EP: So what are some of the expectations that people tend to have when moving into a structured environment?
AP: Again, it really kind of hearkens back to what we were just talking about. How are you using your tools now? If you’ve got a templatized system in place already on the unstructured side, it’s an easier adjustment, like we’ve already talked about. So those people, it’s going to be easier to get them to come along, if you will. However, if you have got, and this is a term that I have heard from many department organization heads, where they’re told, “Oh, we as content creators, we have to have creativity. We have to have free rein.” Dealing with that kind of scenario is a little more challenging and difficult if you’re the person leading this transition, because oftentimes that claim to need creativity is more really means, we don’t want to have any set rules, we want to be able to do whatever we want, how we want.
AP: And so therefore, there is no consistency at all in the way tagging is applied, the way that content is structured, at all. So it depends really on the mindset of the people that you’re dealing with. And then beyond just those kinds of full-time content creators, what about your part time people? What about the people who were just going to contribute a little bit here and there, or review content? What are they doing right now? Are they marking up a PDF and sending it to you via email? Are they getting into the files and actually adding comments? You’ve got to think about how they’re working and the system, and be sure that the new environment you’re moving into can accommodate them as well.
AP: And they’re probably not going to want a tool with all the bells and whistles, they’re going to want something a little more narrow that lets them address just what they need to do. Review, comment, or maybe add a little thing here and there within the content without getting bogged down in a bigger tool. So you’ve got to think about all the levels of people, what kind of contributions they need to make, the amount of those contributions and how those fit in the new tool system.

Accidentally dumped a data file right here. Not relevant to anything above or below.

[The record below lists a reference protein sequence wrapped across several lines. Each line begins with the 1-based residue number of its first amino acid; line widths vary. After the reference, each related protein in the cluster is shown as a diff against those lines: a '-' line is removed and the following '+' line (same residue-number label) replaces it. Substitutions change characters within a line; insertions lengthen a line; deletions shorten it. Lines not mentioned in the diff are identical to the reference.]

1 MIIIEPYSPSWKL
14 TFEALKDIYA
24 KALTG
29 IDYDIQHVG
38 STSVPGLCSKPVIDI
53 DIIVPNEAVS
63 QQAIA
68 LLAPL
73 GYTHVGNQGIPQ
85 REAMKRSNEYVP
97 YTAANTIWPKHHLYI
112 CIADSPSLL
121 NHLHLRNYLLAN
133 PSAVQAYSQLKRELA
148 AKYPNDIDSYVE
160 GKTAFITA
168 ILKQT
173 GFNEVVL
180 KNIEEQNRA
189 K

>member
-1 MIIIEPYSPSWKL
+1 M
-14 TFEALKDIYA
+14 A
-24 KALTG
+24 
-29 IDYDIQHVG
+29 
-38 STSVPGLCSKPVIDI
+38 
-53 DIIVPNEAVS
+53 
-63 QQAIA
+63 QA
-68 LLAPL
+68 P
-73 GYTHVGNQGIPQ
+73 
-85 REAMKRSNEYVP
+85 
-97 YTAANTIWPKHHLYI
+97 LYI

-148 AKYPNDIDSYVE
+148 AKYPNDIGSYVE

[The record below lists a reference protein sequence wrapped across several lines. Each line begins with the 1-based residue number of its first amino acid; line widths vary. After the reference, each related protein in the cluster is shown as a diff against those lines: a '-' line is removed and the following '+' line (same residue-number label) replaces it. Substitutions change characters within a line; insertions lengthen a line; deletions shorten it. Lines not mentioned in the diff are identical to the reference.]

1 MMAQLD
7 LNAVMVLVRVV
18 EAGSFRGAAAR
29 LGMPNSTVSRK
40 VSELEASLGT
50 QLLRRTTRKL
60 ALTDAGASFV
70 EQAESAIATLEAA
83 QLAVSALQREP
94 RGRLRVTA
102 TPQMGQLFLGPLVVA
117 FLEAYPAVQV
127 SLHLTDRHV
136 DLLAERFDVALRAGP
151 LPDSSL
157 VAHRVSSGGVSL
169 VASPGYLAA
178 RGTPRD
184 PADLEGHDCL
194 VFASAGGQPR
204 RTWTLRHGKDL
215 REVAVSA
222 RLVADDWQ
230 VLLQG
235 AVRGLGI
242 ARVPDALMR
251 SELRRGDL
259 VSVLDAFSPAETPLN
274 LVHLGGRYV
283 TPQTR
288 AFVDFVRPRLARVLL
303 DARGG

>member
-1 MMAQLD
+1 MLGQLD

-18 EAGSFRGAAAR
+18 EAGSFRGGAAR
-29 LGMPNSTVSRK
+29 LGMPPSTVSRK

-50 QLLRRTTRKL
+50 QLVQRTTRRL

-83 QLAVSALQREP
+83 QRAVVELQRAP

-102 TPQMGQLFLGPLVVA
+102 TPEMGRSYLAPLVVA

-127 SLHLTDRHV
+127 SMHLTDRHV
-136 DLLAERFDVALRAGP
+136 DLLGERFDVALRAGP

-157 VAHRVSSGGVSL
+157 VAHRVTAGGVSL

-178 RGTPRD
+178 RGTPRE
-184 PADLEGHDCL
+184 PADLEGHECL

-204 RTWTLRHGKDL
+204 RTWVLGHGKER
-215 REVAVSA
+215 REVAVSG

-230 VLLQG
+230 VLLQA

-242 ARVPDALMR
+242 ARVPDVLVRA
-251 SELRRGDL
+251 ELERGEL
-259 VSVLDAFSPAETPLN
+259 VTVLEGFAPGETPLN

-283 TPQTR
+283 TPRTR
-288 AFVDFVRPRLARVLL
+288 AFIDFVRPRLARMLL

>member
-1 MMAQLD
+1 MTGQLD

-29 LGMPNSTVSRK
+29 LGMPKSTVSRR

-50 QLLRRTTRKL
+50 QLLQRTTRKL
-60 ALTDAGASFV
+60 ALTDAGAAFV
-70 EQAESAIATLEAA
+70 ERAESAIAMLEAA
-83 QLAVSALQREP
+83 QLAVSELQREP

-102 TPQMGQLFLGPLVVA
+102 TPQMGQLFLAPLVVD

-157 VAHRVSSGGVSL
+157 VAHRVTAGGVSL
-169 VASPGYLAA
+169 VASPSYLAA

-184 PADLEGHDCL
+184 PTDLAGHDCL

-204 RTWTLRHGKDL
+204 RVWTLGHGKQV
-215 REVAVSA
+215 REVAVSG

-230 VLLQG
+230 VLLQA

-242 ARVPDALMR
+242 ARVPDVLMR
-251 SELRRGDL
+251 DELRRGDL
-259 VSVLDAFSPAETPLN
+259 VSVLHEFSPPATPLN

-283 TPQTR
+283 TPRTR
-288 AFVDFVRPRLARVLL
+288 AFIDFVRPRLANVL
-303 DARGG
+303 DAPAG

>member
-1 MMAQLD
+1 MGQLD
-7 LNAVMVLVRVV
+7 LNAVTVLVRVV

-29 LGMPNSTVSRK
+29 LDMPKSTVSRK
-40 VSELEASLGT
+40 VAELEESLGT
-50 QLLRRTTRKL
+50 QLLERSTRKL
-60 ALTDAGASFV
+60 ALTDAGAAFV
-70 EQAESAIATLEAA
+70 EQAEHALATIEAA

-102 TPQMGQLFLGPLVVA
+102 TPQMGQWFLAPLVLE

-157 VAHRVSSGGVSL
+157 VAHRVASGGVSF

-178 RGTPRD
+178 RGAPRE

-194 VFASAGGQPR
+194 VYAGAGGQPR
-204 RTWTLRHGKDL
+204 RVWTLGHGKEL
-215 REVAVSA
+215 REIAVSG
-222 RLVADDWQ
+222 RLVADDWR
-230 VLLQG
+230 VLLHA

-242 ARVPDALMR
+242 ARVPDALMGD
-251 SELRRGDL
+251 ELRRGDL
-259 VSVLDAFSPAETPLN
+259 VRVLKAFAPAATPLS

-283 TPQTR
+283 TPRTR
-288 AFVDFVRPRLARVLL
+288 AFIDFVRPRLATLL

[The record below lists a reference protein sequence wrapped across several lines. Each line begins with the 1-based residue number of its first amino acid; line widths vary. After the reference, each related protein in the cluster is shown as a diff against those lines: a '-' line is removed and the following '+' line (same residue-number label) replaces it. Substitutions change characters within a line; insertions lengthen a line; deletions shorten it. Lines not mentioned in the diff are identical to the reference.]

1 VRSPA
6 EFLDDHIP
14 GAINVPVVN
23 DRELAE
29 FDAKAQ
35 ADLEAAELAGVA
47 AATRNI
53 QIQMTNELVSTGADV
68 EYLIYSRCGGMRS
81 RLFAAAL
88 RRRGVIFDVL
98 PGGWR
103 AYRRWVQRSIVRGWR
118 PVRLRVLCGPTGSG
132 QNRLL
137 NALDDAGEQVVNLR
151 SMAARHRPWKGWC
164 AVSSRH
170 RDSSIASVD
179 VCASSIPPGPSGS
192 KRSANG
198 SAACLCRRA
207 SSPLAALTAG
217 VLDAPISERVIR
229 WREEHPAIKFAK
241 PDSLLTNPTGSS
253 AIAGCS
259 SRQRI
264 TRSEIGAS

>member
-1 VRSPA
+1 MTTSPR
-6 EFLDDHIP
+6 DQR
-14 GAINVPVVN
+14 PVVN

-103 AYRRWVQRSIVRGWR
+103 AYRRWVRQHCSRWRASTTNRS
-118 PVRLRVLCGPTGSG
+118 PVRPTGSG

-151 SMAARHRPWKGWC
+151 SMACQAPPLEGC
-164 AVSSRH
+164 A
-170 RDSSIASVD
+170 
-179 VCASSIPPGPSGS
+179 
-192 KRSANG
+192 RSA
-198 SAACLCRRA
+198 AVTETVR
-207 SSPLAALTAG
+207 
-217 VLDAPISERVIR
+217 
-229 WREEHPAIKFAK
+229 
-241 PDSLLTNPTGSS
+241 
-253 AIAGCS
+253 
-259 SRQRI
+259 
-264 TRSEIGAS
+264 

EP: So could you touch a little bit more on the different levels of tools that you had mentioned?
AP: Sure. There is an infrastructure that supports a lot of the standards for structured content. These tool makers know that there is a large market share for these standards, such as Darwin Information Typing Architecture, DITA, Docbook is an older one, there are a lot of people using those standards so a lot of the toolmakers out there will support them.
AP: A lot of the content management systems that people use to manage their source, smarter, structured content, they even have built-in tools. So there’s a large choice out there of what you can use and not everybody has to use the same thing. For example, there may be a browser based tool that would be really great for your part-time contributors, for your reviewers. The interface is simplified. It’s stripped down. It doesn’t have all the bells and whistles, probably works a whole lot like Google Docs, for example. So it’s more basic, but it still gets the job done, especially for people who don’t have content production as their primary job responsibility. On the other side of that, you’ve got a lot of tools that offer really in-depth features that let you, for example, edit the direct XML code, the structured code, instead of seeing it with an interface, if you like to get in there and get your hands dirty. And it has a lot more features as far as guiding reuse and some other things.